Author: Barry Lyga
Series: Jasper Dent #1
Published by: Little Brown Books
Publication Date: April 3, 2012
What if the world's worst serial killer...was your dad?
Jasper "Jazz" Dent is a likable teenager. A charmer, one might say.
But he's also the son of the world's most infamous serial killer, and for Dear Old Dad, Take Your Son to Work Day was year-round. Jazz has witnessed crime scenes the way cops wish they could—from the criminal's point of view.
And now bodies are piling up in Lobo's Nod.
In an effort to clear his name, Jazz joins the police in a hunt for a new serial killer. But Jazz has a secret—could he be more like his father than anyone knows?
I knew I Hunt Killers was a book for me from the moment I saw it. When I won a giveaway for a book of my choice, this was the top of my wish list. Unfortunately, it sat neglected on my kindle for over a year until I couldn’t resist the pull to read it any longer. And oh, was it ever good!
I have a thing for serial killers. No, not in a creepy romantic way. I just have a major fascination with their psyche. I even arranged the entire last year of my undergrad studies to make sure I could take certain courses about serial killers and mass murders from an internationally renowned criminologist and consultant. So yeah, I love a good serial killer book.
Jasper (Jazz) is the 17-year-old son of a notorious serial killer named Billy Dent. Jazz was exposed to his father’s cruel past time until he was arrested four years earlier. In fact, Billy was teaching Jazz his ways before he was caught. Growing up in that environment with a grade-a sociopath can really screw with a person’s head. Jasper has some issues, but he’s determined not to be like daddy. However, growing up learning to think like a serial killer can come in handy, like when it comes to tracking one down. Especially when one turns up in his small town.
The characters in I Hunt Killers are a huge plus. Jazz is a little cocky, but in a fun way. His dark sense of humor was right up my alley. He struggles with overcoming his past, and is obsessed with not becoming the monster his dad was priming him to be by doing good with the knowledge he has. I loved being in his head while working out the crime scenes and figuring out the suspect. As much as I enjoyed Jazz, I love his best friend Howie even more. The guy is hilarious! A great sense of humor will get you everywhere with me. I also found the many faces of Jasper’s grandma interesting. One moment I’m laughing and find her enduring, the next she makes me sick.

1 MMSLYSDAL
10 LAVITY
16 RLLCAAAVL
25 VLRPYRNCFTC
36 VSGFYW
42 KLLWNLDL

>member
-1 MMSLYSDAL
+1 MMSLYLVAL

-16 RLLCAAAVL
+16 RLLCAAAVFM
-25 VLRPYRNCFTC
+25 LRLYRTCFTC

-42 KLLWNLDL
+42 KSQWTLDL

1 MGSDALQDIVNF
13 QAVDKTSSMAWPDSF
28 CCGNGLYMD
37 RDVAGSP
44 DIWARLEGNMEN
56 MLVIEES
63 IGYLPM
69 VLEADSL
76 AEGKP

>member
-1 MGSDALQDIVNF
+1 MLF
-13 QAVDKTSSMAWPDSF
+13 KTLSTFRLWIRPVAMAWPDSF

The story was exciting and chilling at times. Obviously, it’s fictional, but Lyga did a superb job with making it feel realistic. Just because this is considered YA doesn’t mean it’s not gritty or downright creepy. There was one chapter in particular told from a victims perspective that really added to the creep factor, and was one of my favorite moments in the book.
Figuring out the mystery of who the killer is was fun. I guessed who it was with about 95% certainty as soon as they were introduced in the book. However, I wasn’t completely sure of the motivation. And even though I felt strongly about who it was, the author did a good job at planting tiny seeds of suspicion for other characters. So there was always a smidgen of doubt, which kept everyone on my radar of suspects. This is something I can definitely appreciate.
I Hunt Killers was disturbing, yet fun. Just how I like it. And there is no doubt that I will be reading the sequel, Game, very soon.